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I have a form that displays in two modes. Switching modes completely changes the appearance of the form much like you would expect if you were using a tab control and had a different layout of controls on each tab.

A tab control would be perfect if I could hide the tab itself.

Of course, I could use two panels and pro grammatically show and hide the appropriate panels. I tried this, but my anchoring keeps on getting messed up (I think it is a Visual Studio designer bug.)

Ideally, I'd like to use a "wizard" control, which is tab-less, and at designtime, draw the controls for the first page, switch the "PageNumber" property to page two, and then drop controls onto the second page.

I thought the TabControl had functionality to appear without tabs, which would lend itself nicely to creating a Wizard style interface, for example.

What's the best way to do this so that my design time appearance mimics the run-time?

At the moment, I have 2 panels, one directly over the other and I flip-flop the visible property of each and my auto anchoring is getting all messed up by VS. I may have to resort to writing my own archoring code, which isnt hard, but I like it when the design env reacts as closely as possibility to how the screen will look when it runs. It just makes life easier.

I have Telerik Q3 WinForm controls, too, in case there is an alternative in that control set...

Suggestions?

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4 Answers 4

up vote 7 down vote accepted

It's possible. Add a new class to your project and paste the code shown below. Compile. Drop the new control from the top of the toolbox onto your form. It has tabs at design time so you can easily switch between pages. But hides them at runtime, use the SelectedIndex or SelectedTab property in your code to switch views.

using System;
using System.Windows.Forms;

class PageControl : TabControl {
  protected override void WndProc(ref Message m) {
    // Hide tabs by trapping the TCM_ADJUSTRECT message
    if (m.Msg == 0x1328 && !DesignMode) m.Result = (IntPtr)1;
    else base.WndProc(ref m);
  }
}
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Impressive. It would be nice if it were hid in Design view too and the tab controlled through a property window property "selectedIndex." But when I tried to remove the "DesignMode" exception, I lost my ability to resize it. –  ChadD Dec 10 '10 at 17:12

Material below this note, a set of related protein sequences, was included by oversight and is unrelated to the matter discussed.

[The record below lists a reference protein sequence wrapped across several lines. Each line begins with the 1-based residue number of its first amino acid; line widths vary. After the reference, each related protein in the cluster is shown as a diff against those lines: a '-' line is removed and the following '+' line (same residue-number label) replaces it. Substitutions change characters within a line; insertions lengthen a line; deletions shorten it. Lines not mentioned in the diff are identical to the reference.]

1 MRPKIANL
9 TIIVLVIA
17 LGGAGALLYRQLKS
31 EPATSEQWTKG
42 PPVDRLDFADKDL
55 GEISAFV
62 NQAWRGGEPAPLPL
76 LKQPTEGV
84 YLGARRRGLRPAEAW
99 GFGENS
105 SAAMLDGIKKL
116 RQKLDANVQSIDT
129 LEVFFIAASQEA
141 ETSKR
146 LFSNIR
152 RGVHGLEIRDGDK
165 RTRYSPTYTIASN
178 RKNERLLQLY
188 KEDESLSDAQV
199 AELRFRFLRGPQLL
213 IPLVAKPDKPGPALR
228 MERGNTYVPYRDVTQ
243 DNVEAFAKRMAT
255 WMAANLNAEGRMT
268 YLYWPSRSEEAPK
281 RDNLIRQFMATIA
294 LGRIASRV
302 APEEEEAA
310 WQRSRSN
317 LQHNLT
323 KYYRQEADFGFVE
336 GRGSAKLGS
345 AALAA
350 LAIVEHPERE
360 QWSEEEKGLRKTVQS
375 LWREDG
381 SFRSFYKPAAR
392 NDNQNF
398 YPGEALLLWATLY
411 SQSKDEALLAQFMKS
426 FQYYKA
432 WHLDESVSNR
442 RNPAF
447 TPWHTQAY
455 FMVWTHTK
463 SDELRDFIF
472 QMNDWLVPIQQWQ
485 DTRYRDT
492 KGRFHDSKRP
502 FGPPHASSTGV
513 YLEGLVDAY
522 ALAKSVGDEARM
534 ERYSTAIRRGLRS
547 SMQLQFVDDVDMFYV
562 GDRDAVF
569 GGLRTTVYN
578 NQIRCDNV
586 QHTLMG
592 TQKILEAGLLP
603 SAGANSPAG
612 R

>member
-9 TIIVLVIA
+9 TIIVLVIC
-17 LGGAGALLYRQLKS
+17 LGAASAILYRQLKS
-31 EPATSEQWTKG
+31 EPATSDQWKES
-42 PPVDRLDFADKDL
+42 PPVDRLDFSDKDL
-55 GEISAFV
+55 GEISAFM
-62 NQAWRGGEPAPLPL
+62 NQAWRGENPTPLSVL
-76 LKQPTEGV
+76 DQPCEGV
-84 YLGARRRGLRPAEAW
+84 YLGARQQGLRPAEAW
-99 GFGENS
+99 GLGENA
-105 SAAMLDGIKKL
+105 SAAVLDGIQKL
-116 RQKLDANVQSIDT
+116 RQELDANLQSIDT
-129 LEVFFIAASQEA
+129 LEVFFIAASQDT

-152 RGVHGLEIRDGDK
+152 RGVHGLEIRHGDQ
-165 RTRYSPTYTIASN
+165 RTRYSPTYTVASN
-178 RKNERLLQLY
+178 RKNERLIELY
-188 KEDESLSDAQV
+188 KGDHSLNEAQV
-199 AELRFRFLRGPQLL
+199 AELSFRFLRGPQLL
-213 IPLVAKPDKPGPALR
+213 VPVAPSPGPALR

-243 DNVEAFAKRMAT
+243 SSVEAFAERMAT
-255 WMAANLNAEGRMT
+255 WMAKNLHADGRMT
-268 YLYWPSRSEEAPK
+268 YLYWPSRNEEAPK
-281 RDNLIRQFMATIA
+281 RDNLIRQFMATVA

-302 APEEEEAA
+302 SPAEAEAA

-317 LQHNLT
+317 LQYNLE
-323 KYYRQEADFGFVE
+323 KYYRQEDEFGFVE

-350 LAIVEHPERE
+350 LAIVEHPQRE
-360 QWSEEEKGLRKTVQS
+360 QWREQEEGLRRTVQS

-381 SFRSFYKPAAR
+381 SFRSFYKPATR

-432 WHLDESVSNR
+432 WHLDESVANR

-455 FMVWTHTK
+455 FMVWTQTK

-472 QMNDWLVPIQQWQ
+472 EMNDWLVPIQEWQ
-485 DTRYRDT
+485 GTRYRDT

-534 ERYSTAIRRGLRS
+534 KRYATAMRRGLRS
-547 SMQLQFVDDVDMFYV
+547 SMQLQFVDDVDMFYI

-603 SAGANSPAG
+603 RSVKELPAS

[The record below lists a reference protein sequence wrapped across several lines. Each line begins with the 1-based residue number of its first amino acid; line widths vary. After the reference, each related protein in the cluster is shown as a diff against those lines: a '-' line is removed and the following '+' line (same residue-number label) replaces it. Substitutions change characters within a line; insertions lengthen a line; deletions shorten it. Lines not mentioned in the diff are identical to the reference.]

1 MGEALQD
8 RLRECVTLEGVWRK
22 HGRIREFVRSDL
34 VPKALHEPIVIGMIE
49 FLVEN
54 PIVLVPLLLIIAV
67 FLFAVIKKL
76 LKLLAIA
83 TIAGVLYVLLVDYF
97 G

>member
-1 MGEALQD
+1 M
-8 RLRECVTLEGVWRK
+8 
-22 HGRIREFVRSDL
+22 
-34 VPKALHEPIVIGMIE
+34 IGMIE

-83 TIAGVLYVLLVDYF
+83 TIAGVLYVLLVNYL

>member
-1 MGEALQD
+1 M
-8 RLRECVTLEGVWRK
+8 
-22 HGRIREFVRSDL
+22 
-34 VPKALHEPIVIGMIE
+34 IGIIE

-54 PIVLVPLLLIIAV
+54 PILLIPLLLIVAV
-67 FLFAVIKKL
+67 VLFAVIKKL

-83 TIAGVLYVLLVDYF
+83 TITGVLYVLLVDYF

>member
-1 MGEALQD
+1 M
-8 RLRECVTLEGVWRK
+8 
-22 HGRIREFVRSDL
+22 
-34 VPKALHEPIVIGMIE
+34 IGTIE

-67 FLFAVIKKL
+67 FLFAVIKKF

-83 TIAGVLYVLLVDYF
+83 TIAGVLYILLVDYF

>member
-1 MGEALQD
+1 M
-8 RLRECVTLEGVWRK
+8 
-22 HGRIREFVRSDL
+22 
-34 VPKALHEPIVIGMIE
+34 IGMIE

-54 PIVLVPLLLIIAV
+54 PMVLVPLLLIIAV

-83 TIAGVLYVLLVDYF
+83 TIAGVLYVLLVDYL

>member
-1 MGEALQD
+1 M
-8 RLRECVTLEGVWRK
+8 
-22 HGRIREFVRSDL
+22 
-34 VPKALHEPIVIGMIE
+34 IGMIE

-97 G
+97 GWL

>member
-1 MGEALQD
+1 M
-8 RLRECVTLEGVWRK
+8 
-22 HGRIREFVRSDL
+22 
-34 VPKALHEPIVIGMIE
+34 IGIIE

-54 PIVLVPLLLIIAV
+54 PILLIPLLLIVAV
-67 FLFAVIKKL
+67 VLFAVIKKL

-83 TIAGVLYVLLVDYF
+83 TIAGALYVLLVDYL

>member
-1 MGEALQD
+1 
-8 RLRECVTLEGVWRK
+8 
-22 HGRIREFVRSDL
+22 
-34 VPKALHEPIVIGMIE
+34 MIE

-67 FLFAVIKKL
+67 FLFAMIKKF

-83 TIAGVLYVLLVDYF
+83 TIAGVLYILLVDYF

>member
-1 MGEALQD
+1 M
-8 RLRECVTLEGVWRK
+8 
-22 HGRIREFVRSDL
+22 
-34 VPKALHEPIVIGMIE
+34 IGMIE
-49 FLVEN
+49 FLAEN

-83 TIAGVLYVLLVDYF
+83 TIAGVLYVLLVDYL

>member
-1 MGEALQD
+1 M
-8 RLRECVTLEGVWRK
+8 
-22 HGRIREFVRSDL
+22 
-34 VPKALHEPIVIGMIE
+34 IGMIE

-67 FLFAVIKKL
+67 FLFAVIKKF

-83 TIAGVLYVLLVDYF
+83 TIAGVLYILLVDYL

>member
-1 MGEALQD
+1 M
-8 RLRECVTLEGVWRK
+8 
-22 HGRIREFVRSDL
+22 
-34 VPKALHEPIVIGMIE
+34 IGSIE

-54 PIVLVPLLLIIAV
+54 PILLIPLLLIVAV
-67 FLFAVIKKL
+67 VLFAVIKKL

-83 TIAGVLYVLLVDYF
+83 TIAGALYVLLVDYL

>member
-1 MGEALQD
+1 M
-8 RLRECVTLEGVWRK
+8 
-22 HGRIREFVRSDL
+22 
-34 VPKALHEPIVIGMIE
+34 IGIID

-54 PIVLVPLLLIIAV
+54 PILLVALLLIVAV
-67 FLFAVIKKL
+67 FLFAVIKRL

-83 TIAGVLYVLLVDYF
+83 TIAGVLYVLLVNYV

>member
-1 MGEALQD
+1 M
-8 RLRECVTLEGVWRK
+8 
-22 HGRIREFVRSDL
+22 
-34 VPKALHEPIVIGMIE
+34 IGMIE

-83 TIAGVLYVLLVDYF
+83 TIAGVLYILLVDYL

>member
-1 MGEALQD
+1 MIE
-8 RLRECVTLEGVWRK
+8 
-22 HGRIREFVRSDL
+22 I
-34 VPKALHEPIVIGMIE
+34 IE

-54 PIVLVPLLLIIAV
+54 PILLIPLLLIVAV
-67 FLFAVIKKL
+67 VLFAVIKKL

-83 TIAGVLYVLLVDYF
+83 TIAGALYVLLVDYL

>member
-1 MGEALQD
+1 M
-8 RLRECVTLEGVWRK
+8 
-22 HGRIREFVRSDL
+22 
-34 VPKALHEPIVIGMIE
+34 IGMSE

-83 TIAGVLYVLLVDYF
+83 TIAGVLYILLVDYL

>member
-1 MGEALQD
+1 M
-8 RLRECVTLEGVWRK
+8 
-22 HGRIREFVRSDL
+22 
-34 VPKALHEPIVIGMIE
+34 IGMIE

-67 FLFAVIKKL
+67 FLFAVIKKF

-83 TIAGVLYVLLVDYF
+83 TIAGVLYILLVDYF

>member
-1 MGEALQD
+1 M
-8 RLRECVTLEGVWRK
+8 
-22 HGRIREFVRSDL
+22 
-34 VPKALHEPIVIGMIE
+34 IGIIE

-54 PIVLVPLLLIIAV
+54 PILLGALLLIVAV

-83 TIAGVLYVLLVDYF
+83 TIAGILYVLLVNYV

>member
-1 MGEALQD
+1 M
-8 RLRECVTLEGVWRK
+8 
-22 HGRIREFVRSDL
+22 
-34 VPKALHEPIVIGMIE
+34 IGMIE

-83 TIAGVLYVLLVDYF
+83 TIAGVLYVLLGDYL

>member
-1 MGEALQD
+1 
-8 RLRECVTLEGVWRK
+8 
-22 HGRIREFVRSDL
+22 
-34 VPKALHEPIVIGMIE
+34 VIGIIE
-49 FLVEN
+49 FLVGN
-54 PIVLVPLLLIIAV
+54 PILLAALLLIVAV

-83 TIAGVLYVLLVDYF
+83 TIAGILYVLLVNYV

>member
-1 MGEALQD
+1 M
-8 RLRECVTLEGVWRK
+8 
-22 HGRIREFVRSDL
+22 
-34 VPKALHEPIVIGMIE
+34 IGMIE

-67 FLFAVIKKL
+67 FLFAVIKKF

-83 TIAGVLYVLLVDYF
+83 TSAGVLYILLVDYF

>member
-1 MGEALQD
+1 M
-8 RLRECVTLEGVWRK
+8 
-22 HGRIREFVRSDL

This code is so sick that I will try to use it right away. –  TheBlastOne May 25 '11 at 12:28
    
It works fine, even in sick VB. –  TheBlastOne May 26 '11 at 9:26
    
Only minus is: If you shrink your dialog so the now-invisible tabs would only be partially visible, you get the scroll/page arrow buttons to select one of the tabs. Looks strange. –  TheBlastOne Jun 3 '11 at 7:49
    
Set the MinimumSize property. –  Hans Passant Jun 3 '11 at 10:27

For what it's worth, I would suggest you a SplitContainer, and moving the SplitSeparator from left to right when needed ...

I'm not sure my answer will be of much value, but to think of it, this may be a convenient solution.

Hope this helps,

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Yeah, I thought of that, but if I need a 3rd view, it's a little uglier...I would need a splitter within a splitter. –  ChadD Dec 10 '10 at 12:27
    
With Telerik you can have 3 SplitPanels in only 1 SplitContainer, I think : telerik.com/products/winforms/split-container.aspx But yes, it may become ugly :) –  LaGrandMere Dec 10 '10 at 14:46

I would definitely use custom "user control"s respective of each "content" you want to display, and as you stated, programmatically show / hide them. With respect to the "anchoring", Put stuff on the "user control" where you want and anchored respectively. Then, have your "user control" have its own anchor property for when you add it to your form. The resizing, anchor repositioning and re-drawing of controls only appears to be done when the control is visible. So, when you first start the form, make sure you make IT (user control) visible, THEN change its height/width as needed for its Initial display to the form, then run from there.

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To mimic hiding the Tab i just Remove it. Problem is you can't get it back easily so I use it in forms where I know it will be opened for one particular reason and closed afterward without need to actually use the removed tab. If you open the Form again using different parameter it will open itself with other tab and delete the not needed ones.

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But the remaining tab will still have a tab on it. A plain Wizard control, if there were one without NEXT buttons built in, would be ideal. –  ChadD Dec 10 '10 at 15:50
    
Yes the tab visibility stays. In my case I have about 7 tabs and for different reasons i remove some of them so Tab functionality is still needed. –  MadBoy Dec 10 '10 at 15:56

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